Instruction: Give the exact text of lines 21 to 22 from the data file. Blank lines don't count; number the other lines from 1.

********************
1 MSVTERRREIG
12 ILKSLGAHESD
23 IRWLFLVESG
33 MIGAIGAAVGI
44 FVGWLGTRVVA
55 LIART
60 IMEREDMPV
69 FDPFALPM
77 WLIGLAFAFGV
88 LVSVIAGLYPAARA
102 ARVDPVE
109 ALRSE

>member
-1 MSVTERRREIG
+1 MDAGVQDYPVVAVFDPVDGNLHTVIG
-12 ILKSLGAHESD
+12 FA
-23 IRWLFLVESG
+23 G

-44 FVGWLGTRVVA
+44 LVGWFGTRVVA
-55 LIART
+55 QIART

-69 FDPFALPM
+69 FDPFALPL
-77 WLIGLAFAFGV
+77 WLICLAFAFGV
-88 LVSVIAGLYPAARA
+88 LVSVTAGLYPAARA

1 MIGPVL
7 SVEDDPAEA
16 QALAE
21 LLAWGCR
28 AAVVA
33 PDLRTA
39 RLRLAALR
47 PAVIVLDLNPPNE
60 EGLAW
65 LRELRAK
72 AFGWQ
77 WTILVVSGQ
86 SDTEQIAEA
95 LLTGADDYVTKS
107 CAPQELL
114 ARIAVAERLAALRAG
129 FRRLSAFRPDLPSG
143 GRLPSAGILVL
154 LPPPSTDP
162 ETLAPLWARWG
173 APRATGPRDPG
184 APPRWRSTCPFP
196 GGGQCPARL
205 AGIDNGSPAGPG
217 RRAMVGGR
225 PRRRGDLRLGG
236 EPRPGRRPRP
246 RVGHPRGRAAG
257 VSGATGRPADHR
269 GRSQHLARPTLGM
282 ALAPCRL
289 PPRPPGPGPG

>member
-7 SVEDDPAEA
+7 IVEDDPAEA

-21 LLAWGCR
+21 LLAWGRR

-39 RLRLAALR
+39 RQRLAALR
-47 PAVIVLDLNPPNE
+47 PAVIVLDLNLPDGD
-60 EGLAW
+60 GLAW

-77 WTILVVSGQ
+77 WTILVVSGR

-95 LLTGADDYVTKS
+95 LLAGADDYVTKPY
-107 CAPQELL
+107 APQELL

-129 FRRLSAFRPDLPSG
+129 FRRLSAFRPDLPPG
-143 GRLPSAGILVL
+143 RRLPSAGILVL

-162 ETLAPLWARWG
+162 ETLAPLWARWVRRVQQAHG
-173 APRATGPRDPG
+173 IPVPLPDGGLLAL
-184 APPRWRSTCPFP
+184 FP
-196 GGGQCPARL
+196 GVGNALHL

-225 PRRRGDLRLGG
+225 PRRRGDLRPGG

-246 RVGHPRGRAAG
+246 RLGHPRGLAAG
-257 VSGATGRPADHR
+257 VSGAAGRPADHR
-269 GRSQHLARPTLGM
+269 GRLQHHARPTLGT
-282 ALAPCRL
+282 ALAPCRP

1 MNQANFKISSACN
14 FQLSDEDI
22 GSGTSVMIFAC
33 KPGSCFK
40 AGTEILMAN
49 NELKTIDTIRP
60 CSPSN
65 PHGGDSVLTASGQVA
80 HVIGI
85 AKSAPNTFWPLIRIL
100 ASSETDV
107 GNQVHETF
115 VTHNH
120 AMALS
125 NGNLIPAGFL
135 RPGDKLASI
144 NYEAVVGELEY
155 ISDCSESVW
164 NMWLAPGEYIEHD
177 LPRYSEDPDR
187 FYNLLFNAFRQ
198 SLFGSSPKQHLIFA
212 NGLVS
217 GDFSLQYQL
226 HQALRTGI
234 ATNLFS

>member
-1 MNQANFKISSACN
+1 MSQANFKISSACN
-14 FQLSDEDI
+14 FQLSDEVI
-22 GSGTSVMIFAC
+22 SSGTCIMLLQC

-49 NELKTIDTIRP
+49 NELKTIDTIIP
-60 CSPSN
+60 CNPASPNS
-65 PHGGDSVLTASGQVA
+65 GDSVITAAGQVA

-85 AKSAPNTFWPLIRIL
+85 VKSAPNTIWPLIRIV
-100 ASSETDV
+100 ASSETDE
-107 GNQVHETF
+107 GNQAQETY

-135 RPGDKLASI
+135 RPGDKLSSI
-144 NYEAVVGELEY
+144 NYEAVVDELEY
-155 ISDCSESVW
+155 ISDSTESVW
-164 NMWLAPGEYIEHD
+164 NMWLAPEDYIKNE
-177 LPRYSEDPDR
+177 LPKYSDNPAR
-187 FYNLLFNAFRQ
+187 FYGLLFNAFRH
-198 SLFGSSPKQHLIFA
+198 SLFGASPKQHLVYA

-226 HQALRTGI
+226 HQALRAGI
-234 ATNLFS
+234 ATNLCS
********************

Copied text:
+44 LVGWFGTRVVA
-55 LIART